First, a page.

HDD Password vs Standard Password

Discussion in 'other software & services' started by Infected, Mar 29, 2015.

  1. Infected

    Infected Registered Member

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    Which do you think is better? I know with Windows login, you can buy a program that you can boot up with and reset the password. What about HDD password? Can you pull the motherboard battery and clear CMOS, would that erase the HDD password?
     
  2. trott3r

    trott3r Registered Member

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    I dont use the feature but lenovo thinkpads can put a password outside of windows on a hard drive.

    Maybe google for it?
     
  3. Robin A.

    Robin A. Registered Member

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    I´ve read in Dell forums that a if a password-protected disk is removed from the computer and it´s installed in, or connected to, another machine, it can´t be used due to the protection. This can be very inconvenient if the computer fails. Too much security for me.
     
  4. trott3r

    trott3r Registered Member

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    That sounds about right.

    I think its possible to clear the password by hardware means but i cannot remember if its resetting the bios or even a separate chip.
     
  5. Brian K

    Brian K Imaging Specialist

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    Same here. I've experienced more Motherboard failures than HD failures.
     
  6. Raza0007

    Raza0007 Registered Member

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    I did some research on this topic some years ago, the information is dated but I am sure it is still valid today.

    1) What you call as standard Password is just a Operating System Password and can be easily bypassed by booting the computer through a bootable CD or bootable OS.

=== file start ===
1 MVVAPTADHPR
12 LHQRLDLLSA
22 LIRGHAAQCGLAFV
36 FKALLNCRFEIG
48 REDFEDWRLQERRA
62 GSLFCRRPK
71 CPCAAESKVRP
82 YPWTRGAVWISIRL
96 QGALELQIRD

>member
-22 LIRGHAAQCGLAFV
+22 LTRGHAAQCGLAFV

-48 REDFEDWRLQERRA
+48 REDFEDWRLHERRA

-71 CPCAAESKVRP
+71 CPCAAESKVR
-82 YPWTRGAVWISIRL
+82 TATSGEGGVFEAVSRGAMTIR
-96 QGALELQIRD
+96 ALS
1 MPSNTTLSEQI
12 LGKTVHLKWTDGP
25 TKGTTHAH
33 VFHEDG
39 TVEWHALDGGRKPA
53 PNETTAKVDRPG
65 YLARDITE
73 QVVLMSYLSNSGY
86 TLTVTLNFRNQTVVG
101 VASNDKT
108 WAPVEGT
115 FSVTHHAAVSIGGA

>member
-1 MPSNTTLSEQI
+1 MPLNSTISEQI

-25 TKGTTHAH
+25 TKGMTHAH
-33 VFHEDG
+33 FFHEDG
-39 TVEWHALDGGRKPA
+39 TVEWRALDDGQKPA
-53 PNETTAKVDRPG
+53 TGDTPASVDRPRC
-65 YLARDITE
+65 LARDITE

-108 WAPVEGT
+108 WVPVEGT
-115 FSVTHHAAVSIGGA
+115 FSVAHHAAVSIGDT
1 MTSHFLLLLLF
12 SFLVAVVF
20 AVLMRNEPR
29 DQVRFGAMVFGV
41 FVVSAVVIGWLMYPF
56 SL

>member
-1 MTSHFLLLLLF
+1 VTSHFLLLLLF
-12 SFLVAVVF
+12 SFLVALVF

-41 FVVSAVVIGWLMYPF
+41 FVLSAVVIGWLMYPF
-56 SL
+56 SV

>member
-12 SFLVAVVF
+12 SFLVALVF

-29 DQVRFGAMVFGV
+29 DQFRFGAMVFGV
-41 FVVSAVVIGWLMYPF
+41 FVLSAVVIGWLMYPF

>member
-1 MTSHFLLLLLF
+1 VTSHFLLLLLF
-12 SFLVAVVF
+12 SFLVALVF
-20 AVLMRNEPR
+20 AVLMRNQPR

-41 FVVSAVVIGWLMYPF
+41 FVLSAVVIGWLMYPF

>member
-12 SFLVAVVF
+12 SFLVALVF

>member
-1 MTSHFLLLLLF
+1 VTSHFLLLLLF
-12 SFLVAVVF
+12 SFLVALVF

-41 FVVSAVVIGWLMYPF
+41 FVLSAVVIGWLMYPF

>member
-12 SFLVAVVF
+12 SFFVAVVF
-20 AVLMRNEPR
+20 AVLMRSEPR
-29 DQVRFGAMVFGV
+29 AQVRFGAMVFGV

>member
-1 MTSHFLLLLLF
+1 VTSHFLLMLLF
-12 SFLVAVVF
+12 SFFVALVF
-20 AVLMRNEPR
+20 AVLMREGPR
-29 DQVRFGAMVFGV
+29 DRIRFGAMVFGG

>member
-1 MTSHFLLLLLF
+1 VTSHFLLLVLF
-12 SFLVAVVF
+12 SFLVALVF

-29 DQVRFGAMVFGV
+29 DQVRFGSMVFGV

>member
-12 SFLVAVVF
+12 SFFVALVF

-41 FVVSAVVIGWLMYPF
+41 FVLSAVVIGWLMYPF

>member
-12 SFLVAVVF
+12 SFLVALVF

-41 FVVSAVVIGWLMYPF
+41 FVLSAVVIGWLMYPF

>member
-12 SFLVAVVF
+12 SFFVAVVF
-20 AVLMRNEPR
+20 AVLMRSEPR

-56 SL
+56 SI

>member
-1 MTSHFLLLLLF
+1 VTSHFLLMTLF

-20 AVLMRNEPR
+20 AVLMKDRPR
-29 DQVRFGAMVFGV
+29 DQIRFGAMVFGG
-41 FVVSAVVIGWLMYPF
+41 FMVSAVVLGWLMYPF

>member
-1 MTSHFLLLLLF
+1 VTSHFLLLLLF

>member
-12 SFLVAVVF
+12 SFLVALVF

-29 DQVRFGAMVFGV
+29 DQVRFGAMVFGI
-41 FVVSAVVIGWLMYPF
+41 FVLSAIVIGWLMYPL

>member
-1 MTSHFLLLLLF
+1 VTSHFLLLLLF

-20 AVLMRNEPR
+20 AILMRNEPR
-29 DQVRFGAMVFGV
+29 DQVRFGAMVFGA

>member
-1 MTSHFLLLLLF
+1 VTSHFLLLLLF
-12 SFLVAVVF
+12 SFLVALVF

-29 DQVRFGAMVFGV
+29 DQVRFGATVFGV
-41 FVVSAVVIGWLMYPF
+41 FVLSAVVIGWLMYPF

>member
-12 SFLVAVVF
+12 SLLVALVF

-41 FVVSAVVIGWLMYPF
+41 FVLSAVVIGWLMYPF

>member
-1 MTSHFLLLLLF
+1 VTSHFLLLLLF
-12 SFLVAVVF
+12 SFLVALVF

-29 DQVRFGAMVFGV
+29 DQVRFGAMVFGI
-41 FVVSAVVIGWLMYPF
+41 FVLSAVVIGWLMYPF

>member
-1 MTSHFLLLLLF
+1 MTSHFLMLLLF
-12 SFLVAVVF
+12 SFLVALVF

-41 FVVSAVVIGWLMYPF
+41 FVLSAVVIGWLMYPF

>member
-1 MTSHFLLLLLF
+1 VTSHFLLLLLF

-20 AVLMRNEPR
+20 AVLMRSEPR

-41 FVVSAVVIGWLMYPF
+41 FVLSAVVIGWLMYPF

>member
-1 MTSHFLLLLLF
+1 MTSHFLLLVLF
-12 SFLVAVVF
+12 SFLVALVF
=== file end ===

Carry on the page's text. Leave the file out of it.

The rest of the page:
2) The HDD password is actually set on the hard drive itself and is stored on a chip on the HDD controller. It can also be stored inside a hidden sector on the hard drive itself. A HDD with such a password can be removed from one PC and used with another as long as one remembers the Password. This password is usually set through the manufacturers utility. You need to to boot through the utility to set this password.

    3) The third password is a BIOS password and it is set on the BIOS in the motherboard. It is stored on the nonvolatile memory so, removing the CMOS battery will not erase this password. Some branded PCs like Dell, HP etc, combine the BIOS and HDD passwords, so if you set a BIOS password from the PC firmware, it also sets the same password on the HDD. In such a case, the HDD can not be taken and used with another PC, so if you motherboard dies, your HDD becomes useless.
     
  7. Infected

    Infected Registered Member

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    That's good to know thanks. I do have a newer Dell laptop which has a BIOS password.
     
  8. HAN

    HAN Registered Member

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    I run a Samsung. I use a password for my SSD that is set via the BIOS. (The BIOS password is separate and I don't use that.) I like it because you can't boot the machine in any fashion without the password. I still have very, very basic Windows passwords just to keep someone from messing with my machine if I leave near the family and such.

    As for a drive failure, I don't care if it dies. I have data backups and full images if I need them...
     
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